- Research article
- Open Access
Is gene expression among women with rheumatoid arthritis dysregulated during a postpartum flare?
Arthritis Research & Therapy volume 23, Article number: 30 (2021)
To evaluate our hypotheses that, when rheumatoid arthritis (RA) flares postpartum, gene expression patterns are altered compared to (a) healthy women, (b) RA women whose disease activity is low or in remission postpartum, and (c) pre-pregnancy expression profiles.
Twelve women with RA and five healthy women were included in this pilot study. RA disease activity and postpartum flare were assessed using the Clinical Disease Activity Index (CDAI). Total RNA from frozen whole blood was used for RNA sequencing. Differential gene expression within the same women (within-group) over time, i.e., postpartum vs. third trimester (T3) or pre-pregnancy (T0), were examined, using a significance threshold of q < 0.05 and fold-change ≥ 2.
Nine of the women with RA experienced a flare postpartum (RAFlare), while three had low disease activity or were in remission (RANoFlare) during that time frame. Numerous immune-related genes were differentially expressed postpartum (vs. T3) during a flare. Fold-changes in expression from T3 to postpartum were mostly comparable between the RAFlare and healthy groups. At 3 months postpartum, compared to healthy women, several genes were significantly differentially expressed only among the RAFlare women, and not among the RANoFlare women. Some of these genes were among those whose “normal” expression was significantly modulated postpartum, and the postpartum expression patterns were significantly altered during the RA flare. There were also some genes that were significantly differentially expressed in RAFlare compared to both healthy and RANoFlare women, even though their expression was not significantly modulated postpartum. Furthermore, while postpartum expression profiles were similar to those at pre-pregnancy among healthy women, significant differences were found between those time points among the RAFlare women.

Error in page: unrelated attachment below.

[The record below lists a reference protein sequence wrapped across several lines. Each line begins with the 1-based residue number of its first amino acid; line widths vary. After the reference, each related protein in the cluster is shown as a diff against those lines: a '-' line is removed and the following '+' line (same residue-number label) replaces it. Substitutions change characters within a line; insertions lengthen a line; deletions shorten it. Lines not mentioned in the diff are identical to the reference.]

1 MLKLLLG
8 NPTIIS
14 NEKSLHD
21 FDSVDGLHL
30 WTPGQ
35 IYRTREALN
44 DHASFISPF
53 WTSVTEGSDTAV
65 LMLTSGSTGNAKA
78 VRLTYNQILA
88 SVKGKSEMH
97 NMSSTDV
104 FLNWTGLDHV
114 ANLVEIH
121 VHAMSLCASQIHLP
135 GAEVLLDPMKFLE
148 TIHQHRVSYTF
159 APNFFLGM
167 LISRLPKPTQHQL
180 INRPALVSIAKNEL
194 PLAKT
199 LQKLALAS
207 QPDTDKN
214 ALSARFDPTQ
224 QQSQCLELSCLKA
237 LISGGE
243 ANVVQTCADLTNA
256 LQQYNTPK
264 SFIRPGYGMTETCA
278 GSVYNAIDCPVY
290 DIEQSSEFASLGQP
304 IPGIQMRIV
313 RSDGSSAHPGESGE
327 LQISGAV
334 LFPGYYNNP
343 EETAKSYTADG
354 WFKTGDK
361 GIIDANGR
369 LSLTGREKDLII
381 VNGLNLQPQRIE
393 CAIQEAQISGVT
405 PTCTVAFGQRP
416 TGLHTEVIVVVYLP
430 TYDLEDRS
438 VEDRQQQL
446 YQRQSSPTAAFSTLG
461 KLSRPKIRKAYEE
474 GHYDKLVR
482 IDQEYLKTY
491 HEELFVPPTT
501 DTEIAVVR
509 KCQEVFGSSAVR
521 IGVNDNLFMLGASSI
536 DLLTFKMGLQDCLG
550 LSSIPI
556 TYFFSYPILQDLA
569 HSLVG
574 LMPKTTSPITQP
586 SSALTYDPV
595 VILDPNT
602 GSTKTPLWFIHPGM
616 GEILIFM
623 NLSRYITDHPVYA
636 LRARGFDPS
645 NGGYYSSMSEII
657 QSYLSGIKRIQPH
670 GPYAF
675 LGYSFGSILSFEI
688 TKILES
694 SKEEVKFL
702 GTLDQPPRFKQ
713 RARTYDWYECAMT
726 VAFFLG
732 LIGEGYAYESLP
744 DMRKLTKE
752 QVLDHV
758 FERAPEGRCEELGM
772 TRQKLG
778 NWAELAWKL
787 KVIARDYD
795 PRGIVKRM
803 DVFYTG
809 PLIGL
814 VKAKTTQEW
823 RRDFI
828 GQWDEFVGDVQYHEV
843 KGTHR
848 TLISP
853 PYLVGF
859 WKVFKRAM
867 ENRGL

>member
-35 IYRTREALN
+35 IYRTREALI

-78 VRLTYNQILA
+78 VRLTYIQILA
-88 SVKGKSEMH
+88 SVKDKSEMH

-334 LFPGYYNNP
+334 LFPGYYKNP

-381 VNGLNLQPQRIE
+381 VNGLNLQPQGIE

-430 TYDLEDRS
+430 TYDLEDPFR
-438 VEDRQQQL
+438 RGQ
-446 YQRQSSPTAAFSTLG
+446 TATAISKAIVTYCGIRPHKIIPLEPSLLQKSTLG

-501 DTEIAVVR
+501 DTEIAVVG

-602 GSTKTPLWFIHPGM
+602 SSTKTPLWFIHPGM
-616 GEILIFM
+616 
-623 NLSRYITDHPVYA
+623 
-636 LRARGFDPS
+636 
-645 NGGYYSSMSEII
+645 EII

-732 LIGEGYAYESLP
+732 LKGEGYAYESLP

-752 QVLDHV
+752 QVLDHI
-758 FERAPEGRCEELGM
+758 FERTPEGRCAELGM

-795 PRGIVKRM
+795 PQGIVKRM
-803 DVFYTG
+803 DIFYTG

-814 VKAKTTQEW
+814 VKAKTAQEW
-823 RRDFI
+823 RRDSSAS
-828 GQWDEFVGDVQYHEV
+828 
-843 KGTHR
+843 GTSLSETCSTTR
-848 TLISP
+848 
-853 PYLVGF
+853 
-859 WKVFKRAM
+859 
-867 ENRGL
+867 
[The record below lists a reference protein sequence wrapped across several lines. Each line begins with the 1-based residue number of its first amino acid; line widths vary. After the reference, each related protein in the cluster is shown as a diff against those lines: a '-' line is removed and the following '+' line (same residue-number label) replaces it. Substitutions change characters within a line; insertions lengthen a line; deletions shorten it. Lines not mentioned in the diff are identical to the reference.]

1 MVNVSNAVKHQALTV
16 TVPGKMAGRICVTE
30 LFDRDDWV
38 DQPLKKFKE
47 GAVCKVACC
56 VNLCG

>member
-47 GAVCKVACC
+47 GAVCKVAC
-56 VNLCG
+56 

The large majority of gene expression changes between T3 and 3 months postpartum among RA women who flared postpartum reflected normal postpartum changes also seen among healthy women. Nonetheless, during a postpartum flare, a set of immune-related genes showed dysregulated expression compared to healthy women and women with RA whose disease activity was low or in remission during the same time frame, while other genes demonstrated significant differences in expression compared to RA pre-pregnancy levels.
Rheumatoid arthritis (RA) is a chronic systemic inflammatory disease which can lead to progressive joint destruction and disability . The disease, for which there is as yet no cure, affects approximately 1% of the adult world population, including 1.5 million adults in the USA . Although pregnancy can induce a natural improvement of RA during pregnancy in 50–75% of women with the disease, this is followed by a predictable flare of the disease in the first 3 to 6 months after childbirth .